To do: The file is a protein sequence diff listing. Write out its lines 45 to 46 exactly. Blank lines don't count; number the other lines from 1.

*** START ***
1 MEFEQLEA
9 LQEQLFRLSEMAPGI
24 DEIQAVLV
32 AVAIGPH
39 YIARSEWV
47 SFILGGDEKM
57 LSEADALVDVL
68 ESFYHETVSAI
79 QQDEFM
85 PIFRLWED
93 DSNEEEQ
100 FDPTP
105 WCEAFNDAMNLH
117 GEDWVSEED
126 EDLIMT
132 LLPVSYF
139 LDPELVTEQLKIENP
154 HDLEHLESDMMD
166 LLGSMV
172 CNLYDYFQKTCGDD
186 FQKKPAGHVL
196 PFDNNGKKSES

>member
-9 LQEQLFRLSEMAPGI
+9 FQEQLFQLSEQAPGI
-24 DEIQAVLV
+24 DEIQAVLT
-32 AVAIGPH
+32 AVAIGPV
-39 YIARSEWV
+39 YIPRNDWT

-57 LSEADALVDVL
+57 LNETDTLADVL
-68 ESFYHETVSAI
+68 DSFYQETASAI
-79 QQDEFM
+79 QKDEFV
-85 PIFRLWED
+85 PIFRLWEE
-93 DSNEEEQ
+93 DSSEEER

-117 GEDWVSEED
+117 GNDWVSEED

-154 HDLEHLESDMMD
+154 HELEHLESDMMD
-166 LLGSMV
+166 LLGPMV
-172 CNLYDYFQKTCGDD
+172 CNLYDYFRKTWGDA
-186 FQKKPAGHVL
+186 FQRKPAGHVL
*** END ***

+154 HELEHLESDMMD
-166 LLGSMV